Nickel Metal Hydride Batteries

NiMH batteries also have a comparatively better capacity, around 2-3 times more than NiCd batteries.

These batteries are quite sensitive to the charging and storage conditions.

Overview Of NiMH Batteries

  • Capacity: 2.2 Ah- 3.0 Ah (moderate)
  • Cycle Life: Loses capacity after 600 cycles, can be improved if charged and stored properly
  • Optimal Time for Charging: Fast
  • Self-Discharge: 14%-70% (fast)
  • Memory Effect: Can be prevented with proper charging (moderate)
  • Maintenance: Deep discharge once in 2-3 months (moderate)
  • Sensitivity: Sensitive to temperature

Pros Of NiMH Batteries

  • Lighter compared to NiMH batteries.
  • Capacity of NiMH batteries higher than NiCd batteries.
  • Less expensive than Li-Ion batteries.
  • Environment-friendly.
  • Cycle life can be increased by charging and storing batteries properly.

Cons Of NiMH Batteries

  • Very sensitive to temperature and should be operated or stored at around 33oF-103oF.
  • More expensive than NiCd batteries.
  • Should be charged when capacity reaches 70% and to avoid memory effect should be deep discharged once every 3 months.
  • Lack of usage and deep discharge can damage the batteries, shorten their life and limit their storage capacity.

Lithium-Ion Batteries (Li-Ion)

This is the latest technology in batteries for cordless power tools. In fact, this is the best option of all the 3 types of batteries and the best choice for a cordless power drill. Li-Ion batteries are superior to the other batteries as they are not affected due to poor charging and they also do not suffer due to the memory effect.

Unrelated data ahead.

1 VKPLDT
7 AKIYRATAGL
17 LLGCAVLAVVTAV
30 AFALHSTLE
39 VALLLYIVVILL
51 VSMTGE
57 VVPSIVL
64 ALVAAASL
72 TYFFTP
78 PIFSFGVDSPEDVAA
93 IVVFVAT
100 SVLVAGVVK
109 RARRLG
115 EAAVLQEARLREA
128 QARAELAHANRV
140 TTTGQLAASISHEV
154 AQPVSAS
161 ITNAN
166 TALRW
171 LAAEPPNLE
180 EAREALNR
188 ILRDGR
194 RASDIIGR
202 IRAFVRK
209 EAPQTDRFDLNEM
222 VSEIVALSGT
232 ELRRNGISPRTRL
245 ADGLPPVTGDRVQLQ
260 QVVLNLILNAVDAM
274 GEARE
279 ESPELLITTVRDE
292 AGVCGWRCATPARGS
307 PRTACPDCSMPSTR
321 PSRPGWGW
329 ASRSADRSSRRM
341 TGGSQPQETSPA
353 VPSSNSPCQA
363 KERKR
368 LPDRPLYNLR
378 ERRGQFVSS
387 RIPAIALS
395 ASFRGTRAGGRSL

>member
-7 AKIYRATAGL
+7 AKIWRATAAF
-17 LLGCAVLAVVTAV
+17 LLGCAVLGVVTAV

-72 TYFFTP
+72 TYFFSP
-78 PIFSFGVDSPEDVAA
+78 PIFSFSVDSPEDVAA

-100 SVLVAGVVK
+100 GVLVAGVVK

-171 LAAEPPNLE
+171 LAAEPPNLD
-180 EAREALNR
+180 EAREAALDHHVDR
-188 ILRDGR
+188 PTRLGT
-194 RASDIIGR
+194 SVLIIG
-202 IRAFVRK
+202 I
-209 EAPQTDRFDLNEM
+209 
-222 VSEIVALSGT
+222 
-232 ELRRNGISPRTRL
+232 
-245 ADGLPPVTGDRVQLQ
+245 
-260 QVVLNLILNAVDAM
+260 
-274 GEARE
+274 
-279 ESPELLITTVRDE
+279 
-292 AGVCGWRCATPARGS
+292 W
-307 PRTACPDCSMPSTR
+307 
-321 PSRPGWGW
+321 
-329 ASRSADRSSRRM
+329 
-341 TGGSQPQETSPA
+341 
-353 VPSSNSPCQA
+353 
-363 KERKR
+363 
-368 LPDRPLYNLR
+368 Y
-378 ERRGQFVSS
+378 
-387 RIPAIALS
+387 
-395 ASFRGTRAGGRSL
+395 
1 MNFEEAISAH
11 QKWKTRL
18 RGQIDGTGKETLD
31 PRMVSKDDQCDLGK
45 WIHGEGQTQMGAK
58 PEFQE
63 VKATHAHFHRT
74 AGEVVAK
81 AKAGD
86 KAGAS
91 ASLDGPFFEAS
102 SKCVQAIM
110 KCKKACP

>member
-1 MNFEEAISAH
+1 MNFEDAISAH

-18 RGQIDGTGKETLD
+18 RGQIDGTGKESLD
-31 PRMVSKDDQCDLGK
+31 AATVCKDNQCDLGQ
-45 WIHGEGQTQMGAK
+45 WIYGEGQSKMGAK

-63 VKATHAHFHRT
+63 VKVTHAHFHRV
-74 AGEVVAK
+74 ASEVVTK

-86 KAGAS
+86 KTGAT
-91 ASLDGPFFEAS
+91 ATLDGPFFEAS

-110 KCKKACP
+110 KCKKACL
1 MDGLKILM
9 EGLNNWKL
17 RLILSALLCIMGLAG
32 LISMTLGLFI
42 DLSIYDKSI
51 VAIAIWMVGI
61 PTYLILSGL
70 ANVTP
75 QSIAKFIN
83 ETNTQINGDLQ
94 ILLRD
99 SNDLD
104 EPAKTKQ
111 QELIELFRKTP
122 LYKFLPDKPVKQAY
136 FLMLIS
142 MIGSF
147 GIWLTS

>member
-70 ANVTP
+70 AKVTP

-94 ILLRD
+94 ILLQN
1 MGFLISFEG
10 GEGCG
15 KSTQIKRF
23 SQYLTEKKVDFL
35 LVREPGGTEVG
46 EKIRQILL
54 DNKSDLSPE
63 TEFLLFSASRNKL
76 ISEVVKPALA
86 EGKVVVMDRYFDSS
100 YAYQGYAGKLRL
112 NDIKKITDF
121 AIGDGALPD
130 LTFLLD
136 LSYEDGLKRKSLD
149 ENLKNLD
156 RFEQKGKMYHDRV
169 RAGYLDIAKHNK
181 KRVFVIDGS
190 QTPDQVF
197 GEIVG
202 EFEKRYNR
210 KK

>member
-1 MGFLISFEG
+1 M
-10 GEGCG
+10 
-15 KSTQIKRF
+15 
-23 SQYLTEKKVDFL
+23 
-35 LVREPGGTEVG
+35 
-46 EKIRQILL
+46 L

However, Li-Ion batteries wear out in the long run due to use and age.

The main drawback of Li-Ion batteries is their short life cycle and also any exposure of the battery to heat while using it or charging it can cause the Li-Ion batteries to deteriorate.

Lithium-Ion Batteries

Despite their shortcomings, Li-Ion batteries are a better choice for power drills as they charge very quickly and their capacity is quite high.

Overview Of Li-Ion Batteries

  • Capacity: 3.0 Ah+ (high)
  • Cycle Life: Less than 1,900 cycles or around 2-3 years (short)
  • Optimal Time for Charging: Moderate
  • Self-Discharge: 8% (at 21oC), rate is higher when temperature increases
  • Memory Effect: None
  • Maintenance: None
  • Sensitivity: Sensitive to impact and heat

Pros Of Li-Ion Batteries

  • Lightweight.
  • Rate of self-discharge very low at room temperature.
  • Does not suffer from memory effect.
  • Has a very high capacity.

Cons Of Li-Ion Batteries

  • Exposure to high temperature, especially while charging or storing can cause the Li-Ion batteries to explode.
  • Expensive compared to the other batteries.

Anatomy Of The Cordless Drill

The parts of a cordless drill are:

Battery

The cordless drill is usually powered by a battery that is rechargeable. The battery stores the power and provides the power for the drill to work. Many models have a detachable battery, which means that it can be removed from the tool when it requires to be recharged. Some drill models have non-detachable batteries that are inbuilt and cannot be removed.

Power drills usually make use of either nickel cadmium (NiCd), nickel metal hydride (NiMH) or lithium-ion (Li-Ion) batteries.

Motor

The motor of the cordless drill runs by the power provided by the rechargeable battery. The motor transforms the electrical energy into mechanical energy and turns the chuck.

Chuck

The chuck is essentially the part of the cordless drill that holds the accessories such as the drill bit. All the cordless drills have a chuck comprising 3 jaws. 

Porter Cable 18V Drill Single Sleeve Chuck

Most of the modern cordless drills have a keyless chuck, where to open the jaws, the chuck is turned to one side and once the bit is placed, twisting the chuck in the opposite direction closes the jaws.

Torque Control

The turning force of the drill is known as torque and cordless drills have torque control which lets you adjust the turning force. The torque required depends on the screw size, the size of hole required and the type of material.  

Gear Selector Switch

Some models of cordless drills have many gears and various speeds and so, they can do several tasks. You can alternate between the gears by using the gear selector switch.